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Svetlana Zakharova dancing Giselle, Act 1, Variation

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Published on Feb 11, 2010

Svetlana Zakharova, principal dancer with the Bolshoi Ballet and the Teatro alla Scala, is widely considered among the greatest living ballerinas today, together with Sylvie Guillem and Diana Vishneva.
Zakharova was born in Lutsk, Ukraine, on 10 June 1979. At age six, her mother took Svetlana to learn folk dancing at a local studio. At age 10, Svetlana auditioned for and was accepted into the Kiev Choreographic School. Just four months later, however, her father's reassignment in the army to East Germany forced Svetlana's withdrawal from school. Six months later, her family returned to Ukraine and Svetlana auditioned again for the Kiev Choreographic School. She was readmitted and immediately joined the second class, under teacher Valeria Sulegina.
In 1996-1997, she debuted with the Mariinsky Ballet, appearing as Maria with Ruben Bobovnikov, in Rostislav Zakharov's The Fountain of Bakhchisarai. In 2003-2004, she accepted a long-standing open offer with the Bolshoi, reportedly due to discontent with the Mariinsky.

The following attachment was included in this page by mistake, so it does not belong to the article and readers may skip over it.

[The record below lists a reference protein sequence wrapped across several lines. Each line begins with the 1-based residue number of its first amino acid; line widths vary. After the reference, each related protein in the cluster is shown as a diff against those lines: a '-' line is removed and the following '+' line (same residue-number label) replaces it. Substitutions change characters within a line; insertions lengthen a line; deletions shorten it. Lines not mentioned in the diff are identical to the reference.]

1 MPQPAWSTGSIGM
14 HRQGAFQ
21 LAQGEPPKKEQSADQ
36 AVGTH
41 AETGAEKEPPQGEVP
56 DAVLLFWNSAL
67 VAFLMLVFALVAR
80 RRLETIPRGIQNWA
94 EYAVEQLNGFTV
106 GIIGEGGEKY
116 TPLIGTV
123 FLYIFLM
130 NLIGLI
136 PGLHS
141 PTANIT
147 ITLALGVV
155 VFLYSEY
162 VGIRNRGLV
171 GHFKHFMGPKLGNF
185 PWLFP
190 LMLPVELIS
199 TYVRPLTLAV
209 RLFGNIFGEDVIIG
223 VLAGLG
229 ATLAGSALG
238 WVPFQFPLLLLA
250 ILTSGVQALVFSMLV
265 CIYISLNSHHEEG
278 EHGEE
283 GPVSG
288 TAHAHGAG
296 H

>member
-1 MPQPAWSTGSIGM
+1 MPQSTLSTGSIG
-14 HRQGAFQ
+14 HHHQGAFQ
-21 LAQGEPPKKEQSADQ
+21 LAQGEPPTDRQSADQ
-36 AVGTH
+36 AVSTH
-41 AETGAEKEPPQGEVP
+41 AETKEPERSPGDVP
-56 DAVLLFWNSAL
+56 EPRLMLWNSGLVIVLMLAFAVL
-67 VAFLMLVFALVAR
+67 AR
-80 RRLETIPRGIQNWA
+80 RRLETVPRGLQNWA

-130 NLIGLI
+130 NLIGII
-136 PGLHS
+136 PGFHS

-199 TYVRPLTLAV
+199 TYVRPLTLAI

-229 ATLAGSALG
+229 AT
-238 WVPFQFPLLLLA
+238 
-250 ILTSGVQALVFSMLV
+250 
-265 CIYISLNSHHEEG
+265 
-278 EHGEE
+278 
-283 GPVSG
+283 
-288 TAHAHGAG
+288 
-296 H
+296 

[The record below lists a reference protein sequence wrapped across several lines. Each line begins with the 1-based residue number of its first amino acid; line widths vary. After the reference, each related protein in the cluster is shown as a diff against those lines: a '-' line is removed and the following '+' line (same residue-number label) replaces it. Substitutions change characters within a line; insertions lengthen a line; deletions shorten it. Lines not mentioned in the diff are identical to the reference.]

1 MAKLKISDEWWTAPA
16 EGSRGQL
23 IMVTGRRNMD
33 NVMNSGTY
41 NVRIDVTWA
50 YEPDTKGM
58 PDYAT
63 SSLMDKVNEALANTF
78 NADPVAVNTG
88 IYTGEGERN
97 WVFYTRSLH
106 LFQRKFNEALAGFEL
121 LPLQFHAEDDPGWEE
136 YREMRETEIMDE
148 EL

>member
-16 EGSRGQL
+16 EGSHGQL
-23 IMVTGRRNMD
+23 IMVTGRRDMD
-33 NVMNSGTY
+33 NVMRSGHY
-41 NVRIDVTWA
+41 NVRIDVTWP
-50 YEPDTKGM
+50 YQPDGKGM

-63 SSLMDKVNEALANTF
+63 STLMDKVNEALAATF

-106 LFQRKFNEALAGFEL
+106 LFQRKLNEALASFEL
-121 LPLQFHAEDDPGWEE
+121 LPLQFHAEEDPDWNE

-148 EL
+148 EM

Today, Zakharova tours and guests with the world's great ballet companies. She is highly regarded for her technical expertise, for her great feet and for her exceptionally high extensions, which invite comparisons with gymnasts.
Zakharova was awarded the State Prize of the Russian Federation (2006).

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Giselle, or Les Wilis, is a ballet in two acts with a libretto by Jules-Henrri Vernoy de Saint-Georges and Théophile Gautier, music by Adolphe Adam, and choreography by Jean Coralli and Jules Perrot. The librettist took his inspiration from a poem by Heinrich Heine. The ballet tells the story of a peasant girl named Giselle who protects her lover from the vengeance of a group of evil female spirits called the Wilis. Giselle was first presented by the Ballet du Théâtre de l'Académie Royale de Musique, Paris, France, on 28 June 1841. The choreography in modern productions generally derives from the revivals of Marius Petipa for the Imperial Ballet (1884, 1899, 1903).

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